Human Rights Activist David Keyes: The Syrians will Remember their Enemies and Friends
|March 27, 2012|
The following article appeared in Arabic Sky News on March 16, 2012. To view the original interview in Arabic, click here:
In the last week of January 2011, the U.S. Secretary of State declared that the Egyptian government seemed stable. This pronouncement aroused the anger of human rights activist David Keyes. When asked his opinion by a journalist, he answered “Tell the Secretary of State she should stop talking about the Egyptian government´s ‘stability.’” A few days
For over a year, David Keyes, executive director of Advancing Human Rights, has followed every minute of the Arab Spring, writing articles for The Washington Post, The Wall Street Journal, and the New Republic, giving interviews on Bloomberg, MSNBC and TheBBC, and bringing the flames of the Arabic streets to his meetings with the U.S. Department of State and Congressional hearings.
Arabic Sky News met David Keyes, who was occupied with the latest developments of the Syrian crisis, to discuss the American position with him.
Keyes:The American administration should be doing a lot more to support the Syrian people. Last year, the U.S. Secretary of State called Assad a "reformer." Thankfully, her tune has changed and now most Western countries say the time for reform is over. Advancing Human Rights recently briefed Secretary Clinton and the National Security Council on Syria and we brought the voices of democratic dissidents to policy-makers in the West so their message of hope will be heard.
Regarding internal politics, we asked David Keyes for his evaluation of U.S. politicians and 2012 presidential candidates’ position on Syria.
Keyes: There is some difference of opinion on Syria among the presidential candidates in the US. Most recognize that Assad cannot be redeemed or forgiven. He must go. The question is how to do it. War should be the last of all options, of course, but no amount of diplomacy at this point will bring democracy to Syria so long as the Baath dictatorship is in power. Most candidates are hesitant to get the US involved in another military intervention. They also believe that the Syrian people should be supported against their repressive regime.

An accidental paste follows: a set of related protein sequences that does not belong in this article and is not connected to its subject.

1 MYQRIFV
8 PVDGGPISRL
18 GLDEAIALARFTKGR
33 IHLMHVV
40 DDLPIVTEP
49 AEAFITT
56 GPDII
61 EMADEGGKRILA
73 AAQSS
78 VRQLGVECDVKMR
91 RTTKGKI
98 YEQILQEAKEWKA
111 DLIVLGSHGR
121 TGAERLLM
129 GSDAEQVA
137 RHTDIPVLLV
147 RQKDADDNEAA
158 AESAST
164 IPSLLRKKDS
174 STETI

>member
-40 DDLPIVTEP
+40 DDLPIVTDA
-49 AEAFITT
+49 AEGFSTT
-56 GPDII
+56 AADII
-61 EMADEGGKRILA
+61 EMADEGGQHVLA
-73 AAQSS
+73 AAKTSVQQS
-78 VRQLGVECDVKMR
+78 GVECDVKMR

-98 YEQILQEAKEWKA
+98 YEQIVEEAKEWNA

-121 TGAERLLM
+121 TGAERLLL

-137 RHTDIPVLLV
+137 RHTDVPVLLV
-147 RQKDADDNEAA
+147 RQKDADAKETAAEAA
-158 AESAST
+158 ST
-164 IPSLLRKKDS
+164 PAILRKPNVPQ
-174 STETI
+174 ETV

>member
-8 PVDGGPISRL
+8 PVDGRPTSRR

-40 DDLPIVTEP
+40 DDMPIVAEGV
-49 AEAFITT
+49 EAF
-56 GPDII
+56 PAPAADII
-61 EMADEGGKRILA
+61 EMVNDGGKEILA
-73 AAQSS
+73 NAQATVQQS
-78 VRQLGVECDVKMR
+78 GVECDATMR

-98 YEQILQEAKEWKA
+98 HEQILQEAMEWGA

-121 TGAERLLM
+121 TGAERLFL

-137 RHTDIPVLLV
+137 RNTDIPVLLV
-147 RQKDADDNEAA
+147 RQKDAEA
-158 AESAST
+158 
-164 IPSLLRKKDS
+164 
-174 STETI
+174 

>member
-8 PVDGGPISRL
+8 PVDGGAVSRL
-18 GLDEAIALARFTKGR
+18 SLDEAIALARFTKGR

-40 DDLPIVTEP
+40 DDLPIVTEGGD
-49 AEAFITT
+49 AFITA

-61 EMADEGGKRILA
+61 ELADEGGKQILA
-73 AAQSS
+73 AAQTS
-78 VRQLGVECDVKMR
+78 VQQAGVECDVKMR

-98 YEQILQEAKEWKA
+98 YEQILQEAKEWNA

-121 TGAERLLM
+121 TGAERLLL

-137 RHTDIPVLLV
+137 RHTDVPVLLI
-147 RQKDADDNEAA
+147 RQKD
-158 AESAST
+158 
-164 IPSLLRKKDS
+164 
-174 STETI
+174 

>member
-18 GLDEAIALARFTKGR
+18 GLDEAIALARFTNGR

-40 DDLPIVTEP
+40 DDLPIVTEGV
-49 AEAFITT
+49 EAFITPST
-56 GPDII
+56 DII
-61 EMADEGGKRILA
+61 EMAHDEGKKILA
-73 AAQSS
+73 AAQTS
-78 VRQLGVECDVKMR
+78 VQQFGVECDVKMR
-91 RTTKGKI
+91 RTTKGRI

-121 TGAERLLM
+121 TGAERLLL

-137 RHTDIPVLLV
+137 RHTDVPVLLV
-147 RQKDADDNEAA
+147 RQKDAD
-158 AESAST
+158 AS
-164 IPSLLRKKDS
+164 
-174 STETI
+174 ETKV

I think the Syrian people can be helped if the world declares that Assad has no legitimacy to rule Syria. But the point is that he never had any legitimacy. You can't inherit legitimacy from your father. You must earn it by the respect and choice of the people. For years his regime has silenced opposition, imprisoned dissidents and blocked websites. The world should have acted then. Now, nearly 10,000 people are dead. It is a shame that world did not take a tougher stance against Assad's dictatorship earlier.
Before ending our conversation, we spoke bout the international community´s position on Syria, and asked what has to be done to support the Syrian people. Here, David Keyes expressed that he was sorry for all the blood that was shed and the time that has been lost.
Keyes:Winston Churchill said "The United States will always do the right thing when all other possibilities have been exhausted.” It is that way with Syria now today. The West was slow getting going, but now that the slaughter is so clear, America has largely come around. Nevertheless, much more work is to be done.
Of course, the real culprits after Syria itself are Iran, Russia and China who have covered up the regimes’ massacres. Greater diplomatic pressure must be put on Syria's few remaining allies to cease this irresponsible behavior.
Just yesterday, Russia's Deputy Defence Minister, Anatoly Antonov, said his government was happy to continue selling arms to Assad. Who will arm those who stand for freedom? Who will prevent Assad from committing an even greater massacre? Hoping the opposition succeeds is not enough. They need real, material support.
Ultimately, Assad will fall, I believe, and Syrians will long remember who were their friends and who were their enemies in their hour of need. It is just so unfortunate that it has taken so much bloodshed for the world to realize the true nature of Bashar Al Assad's dictatorship.